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BPD releases first quarter report

When motorists passing on the Manette Bridge Monday evening called 911 to report a man suspiciously perched on the railing preparing to jump, a police officer was dispatched to the scene, arriving one minute later.

The man, a bearded 47-year-old unemployed Bremerton resident, promptly placed both hands on the structure and pushed himself off, landing in the water 50 feet below.

Fifteen minutes later, police officers converged at the dock at Evergreen Park with Puget Sound Naval Shipyard officers to pull him from the water The man was conscious and responsive and was transported to Harrison Hospital.

The incident was just another example of local law enforcement working together to save lives and maintain safety in the city.

About two to four times a year a person attempts suicide off the Manette or Warren Avenue bridges, according to police sergeant Wendy Davis. Because the U.S. Coast Guard doesn’t have time to respond, the BPD usually works with Puget Sound Naval Shipyard to pull jumpers from the water.

“Being an agency of our size, we don’t have a lot of the different resources available, we don’t have a boat,” she said.

Making do with more calls and ever-shrinking resources is something Chief Rob Forbes at the BPD knows a lot about. He just released the first quarter report on calls for service, investigations and training for the department.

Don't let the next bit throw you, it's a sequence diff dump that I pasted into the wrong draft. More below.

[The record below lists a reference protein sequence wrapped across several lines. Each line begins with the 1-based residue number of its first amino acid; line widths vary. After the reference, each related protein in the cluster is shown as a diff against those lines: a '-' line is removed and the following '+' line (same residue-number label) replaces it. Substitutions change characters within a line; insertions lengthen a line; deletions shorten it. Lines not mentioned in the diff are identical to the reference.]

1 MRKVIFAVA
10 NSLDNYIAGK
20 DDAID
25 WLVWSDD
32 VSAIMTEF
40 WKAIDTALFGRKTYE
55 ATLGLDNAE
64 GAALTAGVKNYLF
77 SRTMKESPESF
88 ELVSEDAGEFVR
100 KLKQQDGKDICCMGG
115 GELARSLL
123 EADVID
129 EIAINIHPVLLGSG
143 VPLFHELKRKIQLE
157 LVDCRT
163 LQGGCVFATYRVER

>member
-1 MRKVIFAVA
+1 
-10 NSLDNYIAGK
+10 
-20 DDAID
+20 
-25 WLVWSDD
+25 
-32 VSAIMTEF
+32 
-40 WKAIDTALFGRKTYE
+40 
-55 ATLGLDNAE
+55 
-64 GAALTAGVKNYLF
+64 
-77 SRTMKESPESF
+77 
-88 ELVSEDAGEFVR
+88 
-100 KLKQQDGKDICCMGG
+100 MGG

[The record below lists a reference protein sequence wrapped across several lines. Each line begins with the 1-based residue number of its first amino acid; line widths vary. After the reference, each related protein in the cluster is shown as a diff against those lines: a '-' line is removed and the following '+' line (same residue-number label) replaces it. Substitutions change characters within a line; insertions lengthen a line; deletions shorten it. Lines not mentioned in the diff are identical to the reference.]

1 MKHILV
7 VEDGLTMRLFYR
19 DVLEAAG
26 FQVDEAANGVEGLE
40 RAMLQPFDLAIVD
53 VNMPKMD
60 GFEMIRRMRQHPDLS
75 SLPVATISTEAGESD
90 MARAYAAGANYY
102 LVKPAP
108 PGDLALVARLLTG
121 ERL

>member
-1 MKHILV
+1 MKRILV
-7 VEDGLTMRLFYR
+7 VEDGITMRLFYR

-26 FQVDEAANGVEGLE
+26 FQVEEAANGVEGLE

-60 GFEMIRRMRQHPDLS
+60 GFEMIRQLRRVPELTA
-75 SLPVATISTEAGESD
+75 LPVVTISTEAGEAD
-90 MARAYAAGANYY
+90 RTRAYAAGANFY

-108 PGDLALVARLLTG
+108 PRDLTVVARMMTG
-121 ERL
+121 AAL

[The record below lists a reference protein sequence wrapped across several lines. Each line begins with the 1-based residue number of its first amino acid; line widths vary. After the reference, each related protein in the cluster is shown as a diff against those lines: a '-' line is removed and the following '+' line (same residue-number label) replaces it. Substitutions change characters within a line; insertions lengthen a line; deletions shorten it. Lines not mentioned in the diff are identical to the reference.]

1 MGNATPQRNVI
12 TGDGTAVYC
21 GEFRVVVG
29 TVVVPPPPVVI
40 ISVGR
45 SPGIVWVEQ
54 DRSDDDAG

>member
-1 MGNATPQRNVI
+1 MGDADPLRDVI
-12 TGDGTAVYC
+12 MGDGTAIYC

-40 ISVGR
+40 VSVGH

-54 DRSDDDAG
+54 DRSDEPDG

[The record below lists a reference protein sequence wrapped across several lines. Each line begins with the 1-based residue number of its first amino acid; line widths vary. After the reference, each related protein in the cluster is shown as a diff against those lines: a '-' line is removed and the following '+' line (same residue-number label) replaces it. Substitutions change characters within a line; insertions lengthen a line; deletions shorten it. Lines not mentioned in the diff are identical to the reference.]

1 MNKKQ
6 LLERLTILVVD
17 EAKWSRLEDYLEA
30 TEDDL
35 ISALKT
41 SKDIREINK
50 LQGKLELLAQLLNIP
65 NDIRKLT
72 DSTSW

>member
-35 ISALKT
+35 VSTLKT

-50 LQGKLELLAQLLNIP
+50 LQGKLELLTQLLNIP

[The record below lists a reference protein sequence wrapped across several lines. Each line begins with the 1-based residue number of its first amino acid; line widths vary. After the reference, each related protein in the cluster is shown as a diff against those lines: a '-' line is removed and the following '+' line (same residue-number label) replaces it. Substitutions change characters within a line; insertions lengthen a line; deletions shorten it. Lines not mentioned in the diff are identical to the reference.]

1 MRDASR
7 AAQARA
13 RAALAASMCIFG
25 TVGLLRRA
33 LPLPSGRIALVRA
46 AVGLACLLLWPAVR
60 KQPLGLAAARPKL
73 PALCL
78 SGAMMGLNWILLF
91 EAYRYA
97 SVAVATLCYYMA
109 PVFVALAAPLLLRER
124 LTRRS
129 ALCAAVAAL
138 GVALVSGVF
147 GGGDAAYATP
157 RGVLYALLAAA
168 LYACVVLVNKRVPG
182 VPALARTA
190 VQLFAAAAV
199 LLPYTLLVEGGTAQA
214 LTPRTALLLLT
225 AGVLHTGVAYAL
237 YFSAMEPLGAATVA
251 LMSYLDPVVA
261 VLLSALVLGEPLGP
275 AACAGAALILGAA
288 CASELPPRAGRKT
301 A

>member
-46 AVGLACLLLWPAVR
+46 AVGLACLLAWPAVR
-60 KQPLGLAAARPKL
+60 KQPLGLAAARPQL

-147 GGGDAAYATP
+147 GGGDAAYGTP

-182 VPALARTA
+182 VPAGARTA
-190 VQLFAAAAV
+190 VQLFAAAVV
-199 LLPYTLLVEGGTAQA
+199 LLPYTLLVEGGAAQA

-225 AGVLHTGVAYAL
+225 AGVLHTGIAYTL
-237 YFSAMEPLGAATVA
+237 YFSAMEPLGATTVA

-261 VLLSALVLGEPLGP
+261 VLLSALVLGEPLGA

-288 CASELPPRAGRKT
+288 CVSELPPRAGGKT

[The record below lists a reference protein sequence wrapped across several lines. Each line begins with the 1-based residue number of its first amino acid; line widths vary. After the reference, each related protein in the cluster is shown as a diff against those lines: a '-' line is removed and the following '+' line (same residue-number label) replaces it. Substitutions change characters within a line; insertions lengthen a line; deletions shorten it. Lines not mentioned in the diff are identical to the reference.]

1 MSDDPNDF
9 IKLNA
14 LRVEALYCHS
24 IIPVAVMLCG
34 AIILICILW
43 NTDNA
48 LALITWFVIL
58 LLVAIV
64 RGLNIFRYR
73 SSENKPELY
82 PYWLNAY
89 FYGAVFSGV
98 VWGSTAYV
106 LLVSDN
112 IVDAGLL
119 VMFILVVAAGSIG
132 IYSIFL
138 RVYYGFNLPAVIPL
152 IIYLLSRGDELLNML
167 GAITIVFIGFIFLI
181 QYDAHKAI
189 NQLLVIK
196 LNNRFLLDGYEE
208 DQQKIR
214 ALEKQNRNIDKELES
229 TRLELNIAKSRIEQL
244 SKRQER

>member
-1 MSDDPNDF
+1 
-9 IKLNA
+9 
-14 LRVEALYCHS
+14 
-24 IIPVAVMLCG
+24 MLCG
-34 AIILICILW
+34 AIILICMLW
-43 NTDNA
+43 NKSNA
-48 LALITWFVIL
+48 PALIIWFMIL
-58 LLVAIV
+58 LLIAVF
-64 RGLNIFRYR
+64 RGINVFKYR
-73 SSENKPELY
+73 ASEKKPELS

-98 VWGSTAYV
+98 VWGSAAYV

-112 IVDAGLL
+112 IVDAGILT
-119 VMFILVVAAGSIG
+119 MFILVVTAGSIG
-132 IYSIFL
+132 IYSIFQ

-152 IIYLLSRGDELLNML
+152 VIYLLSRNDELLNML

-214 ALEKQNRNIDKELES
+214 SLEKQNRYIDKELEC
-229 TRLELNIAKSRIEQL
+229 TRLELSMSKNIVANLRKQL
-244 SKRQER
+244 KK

The department received 12,419 calls for service between January and March of this year.

Calls have risen drastically over the years for the police department. In the first quarter of 2002, they received 10,664 calls, approximately 21 percent less than in 2004.

“We are just dealing with it,” said Forbes. “We have had those type of increases before. What we have done is we do take phone reports rather show up in person for low-priority calls.”

The largest number came from swing shift, the time when the jumper was plucked from the water, between 2-9 p.m.

Currently, the police department is 75 officers strong, with usually five officers on the shift at a time.

The greatest number of investigations for the quarter fell under the category of forgery and fraud (23), followed by assault (18), rape (14) and (11) robbery. Out of the 14 rape investigations, 11 of them were child rape.

“Child physical and sexual abuse is a frequently crime,” Forbes said. “Children are the most vulnerable part of our society.”

Additionally in the first quarter, the special operations group (SOG) made 55 felony arrests and seized more than $61,000 worth of drugs.

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